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You Don’t Need an Editor? Mistake!

person in blue and white sailboat on body of water during daytime

An Introduction to: "The Importance of Being Edited"


A friend recently finished the second draft of his book. He is publishing it privately, printed on demand, he told me. He showed me the first printed copy. It was beautiful. The cover was handsome, the binding held it together perfectly, and the edges were cut square and evenly all the way around. I opened it to read a few samples at random.


Then I freaked out. There was a misspelled word, right on the first page.


I looked a little further and saw a couple more typos, but I realized that there was more than spelling errors that were bothering me. Somehow some of his paragraphs didn’t seem to follow from their predecessors, and the introductions to chapters didn’t seem to build on the chapters that preceded them – or actually to introduce the topics of the chapters they headed. I was having trouble following his train of thought.


That shouldn’t be, I thought. My friend is one of the smartest people I know. We have long and deep conversations that engage my mind fully — sometimes after dinner over a glass of wine, and sometimes during the day while we dig drainage ditches together on the land around his house. I enjoy our time together, especially our conversations.


I also love the topic of his book. He is engaging with important issues that have been overlooked for centuries and turning a light on them from a novel and important perspective. This book is so important that it should have been written two hundred years ago.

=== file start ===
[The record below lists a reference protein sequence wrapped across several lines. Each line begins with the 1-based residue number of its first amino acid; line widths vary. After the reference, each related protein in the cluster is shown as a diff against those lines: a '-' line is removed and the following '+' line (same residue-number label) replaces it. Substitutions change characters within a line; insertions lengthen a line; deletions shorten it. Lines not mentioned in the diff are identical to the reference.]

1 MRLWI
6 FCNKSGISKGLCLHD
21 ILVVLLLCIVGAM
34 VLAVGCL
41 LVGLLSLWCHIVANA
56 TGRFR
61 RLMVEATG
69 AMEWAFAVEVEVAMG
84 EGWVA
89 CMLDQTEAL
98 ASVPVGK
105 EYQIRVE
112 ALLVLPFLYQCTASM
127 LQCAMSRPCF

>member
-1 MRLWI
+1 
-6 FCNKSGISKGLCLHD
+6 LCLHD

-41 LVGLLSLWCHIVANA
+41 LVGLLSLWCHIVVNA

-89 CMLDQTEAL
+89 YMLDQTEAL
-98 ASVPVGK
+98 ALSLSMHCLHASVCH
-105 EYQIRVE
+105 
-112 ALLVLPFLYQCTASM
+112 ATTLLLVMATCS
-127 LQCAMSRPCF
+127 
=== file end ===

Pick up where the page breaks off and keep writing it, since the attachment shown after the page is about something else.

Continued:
So what happens if he publishes it the way it is, and its first readers and reviewers stumble across words that are spelled wrong, or they can’t follow arguments that are disorganized and confusing? You know the answer, or you would have stopped reading this long ago.




My friend needed an editor, that’s all. His thinking was profound and important. But in the midst of writing, he did a few things that we all do.


For one thing, he skipped over explanations of things that he assumed everyone knows. He knows them so well…


It’s not like he consciously makes the assumptions; rather, the thought of explaining these things didn’t even occur to him as he wrote. He’s been thinking about these things for years, and they are so familiar to him by now that he didn’t see any need to write transitions from one to the next or explain that they were linked by such-and-such a relationship.